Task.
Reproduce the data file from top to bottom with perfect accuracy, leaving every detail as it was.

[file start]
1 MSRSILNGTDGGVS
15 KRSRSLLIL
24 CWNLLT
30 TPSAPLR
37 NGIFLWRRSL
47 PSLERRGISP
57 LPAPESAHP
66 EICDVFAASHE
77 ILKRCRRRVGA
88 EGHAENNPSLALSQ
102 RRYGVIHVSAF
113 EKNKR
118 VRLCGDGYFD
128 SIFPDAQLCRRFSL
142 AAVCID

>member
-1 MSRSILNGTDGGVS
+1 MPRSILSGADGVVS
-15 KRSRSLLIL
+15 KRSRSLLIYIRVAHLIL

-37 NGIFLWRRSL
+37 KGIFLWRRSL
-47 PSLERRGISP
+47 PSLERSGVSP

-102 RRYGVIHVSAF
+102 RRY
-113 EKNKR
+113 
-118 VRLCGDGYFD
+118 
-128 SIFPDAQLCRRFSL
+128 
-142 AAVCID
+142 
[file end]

1 MSRSILNGTDGGVS
15 KRSRSLLIL
24 CWNLLT
30 TPSAPLR
37 NGIFLWRRSL
47 PSLERRGISP
57 LPAPESAHP
66 EICDVFAASHE
77 ILKRCRRRVGA
88 EGHAENNPSLALSQ
102 RRYGVIHVSAF
113 EKNKR
118 VRLCGDGYFD
128 SIFPDAQLCRRFSL
142 AAVCID

>member
-1 MSRSILNGTDGGVS
+1 MPRSILSGADGVVS
-15 KRSRSLLIL
+15 KRSRSLLIYIRVAHLIL

-37 NGIFLWRRSL
+37 KGIFLWRRSL
-47 PSLERRGISP
+47 PSLERSGVSP

-102 RRYGVIHVSAF
+102 RRY
-113 EKNKR
+113 
-118 VRLCGDGYFD
+118 
-128 SIFPDAQLCRRFSL
+128 
-142 AAVCID
+142 